During the most recent holidays, I was fortunate to be able to participate in a Study Tour in Europe. The tour was called ‘Meet the Disruptors’. The schools that we visited were chosen because they achieved their visions by doing things differently, for example it may be the way that buildings had been transformed or the addition of flexible learning spaces or the innovative curriculum. We visited five countries in 12 days and 13 schools in total. It was an amazing experience and I am continuing to reflect on all that I saw and heard whilst visiting the schools, as well as the discussions with the other educators on the tour.
We visited a variety of schools including primary, middle and senior schools. Some of these were from very low socioeconomic areas that have a parent population that suffers from many generations of unemployment. Other schools were recently built or were previously office buildings that have been transformed into schools. One school in Copenhagen was only a few years old and cost $100 million dollars to build!
As we visited, we were able to talk about all aspects of education. Whether it be the way that they group classes, the furniture used in an area, how many staff meetings occur or the level of access the staff have to professional development. We had the opportunity to see classes in action, talk with students, participate in a lesson, and talk with senior leaders in the schools. Time was spent with us talking about risk assessment or, in some schools we visited, the lack of it!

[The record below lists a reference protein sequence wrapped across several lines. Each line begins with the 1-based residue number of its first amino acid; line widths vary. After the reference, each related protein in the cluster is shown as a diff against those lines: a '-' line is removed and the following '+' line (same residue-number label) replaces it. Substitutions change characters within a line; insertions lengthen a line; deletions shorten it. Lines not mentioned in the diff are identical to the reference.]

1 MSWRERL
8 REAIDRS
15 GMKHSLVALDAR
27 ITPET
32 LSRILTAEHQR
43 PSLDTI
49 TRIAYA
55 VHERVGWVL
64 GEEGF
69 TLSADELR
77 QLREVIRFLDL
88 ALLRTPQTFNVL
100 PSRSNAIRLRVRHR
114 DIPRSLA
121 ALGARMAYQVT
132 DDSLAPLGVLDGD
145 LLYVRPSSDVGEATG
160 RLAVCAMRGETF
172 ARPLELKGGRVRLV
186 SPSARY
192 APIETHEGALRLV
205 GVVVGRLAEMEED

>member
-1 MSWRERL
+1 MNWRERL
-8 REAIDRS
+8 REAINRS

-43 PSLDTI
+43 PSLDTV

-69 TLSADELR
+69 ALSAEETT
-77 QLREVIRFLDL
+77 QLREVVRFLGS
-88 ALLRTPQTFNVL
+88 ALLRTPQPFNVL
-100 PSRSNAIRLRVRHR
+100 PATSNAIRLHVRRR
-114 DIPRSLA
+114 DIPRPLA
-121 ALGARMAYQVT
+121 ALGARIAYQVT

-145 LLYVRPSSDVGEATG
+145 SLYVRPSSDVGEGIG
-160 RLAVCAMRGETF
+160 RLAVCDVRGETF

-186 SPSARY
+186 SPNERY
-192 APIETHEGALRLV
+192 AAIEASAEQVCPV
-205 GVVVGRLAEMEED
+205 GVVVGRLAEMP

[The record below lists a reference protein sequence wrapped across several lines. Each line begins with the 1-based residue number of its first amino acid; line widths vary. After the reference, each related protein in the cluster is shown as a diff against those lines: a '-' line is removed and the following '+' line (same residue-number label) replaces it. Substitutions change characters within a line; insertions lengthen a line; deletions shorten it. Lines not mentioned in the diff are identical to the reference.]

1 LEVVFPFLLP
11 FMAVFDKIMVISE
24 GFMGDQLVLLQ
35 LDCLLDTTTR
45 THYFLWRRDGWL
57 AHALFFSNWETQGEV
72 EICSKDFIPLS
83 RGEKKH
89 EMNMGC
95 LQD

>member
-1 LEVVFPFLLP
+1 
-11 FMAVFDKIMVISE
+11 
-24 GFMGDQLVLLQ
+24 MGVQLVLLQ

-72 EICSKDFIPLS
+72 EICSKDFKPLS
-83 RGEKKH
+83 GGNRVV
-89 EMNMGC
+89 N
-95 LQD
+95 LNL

Part of my reflection has been upon the fact that all of the schools talked about the importance of relationships. It didn’t matter whether it was a new school that was just starting or a school that had existed for many years. The type of building was not important, it may have been a purpose-built school or a building that has been redefined as a place for learning. All of the schools had their vision of what the foundation of the relationships needed to be and that the children were at the centre of those relationships. As a College, we understand the importance of relationships and each campus ensures that we develop positive relationships. It’s one of our strengths, I believe.
Answers are never clear cut. The time away has certainly given me far more questions than answers! The main question I have reflected upon is ‘How is Concordia travelling in comparison to the schools overseas that we visited?’ The answer was clear for me. The schools need to come and visit us! We have so many areas to celebrate. There wasn’t a school that had boxes ticked in the areas that I was wanting to compare. The facilities, curriculum, relationships and ‘vibe’ of the schools were great but not one school had them all. I think Concordia College has all those aspects working well. Not that we can sit back and say, “job done”. We are constantly looking at areas to improve for the benefit of our students.
We have a vibrant and dynamic community of learners. To be able to visit schools abroad and come away feeling positive about what is happening at Concordia College was certainly a cause for celebration.
Our vision of the College; Engage. Achieve. Serve. is well and truly alive and can be felt and witnessed from our Early Learning Centre to Year 12.
Deputy Principal - St John's Campus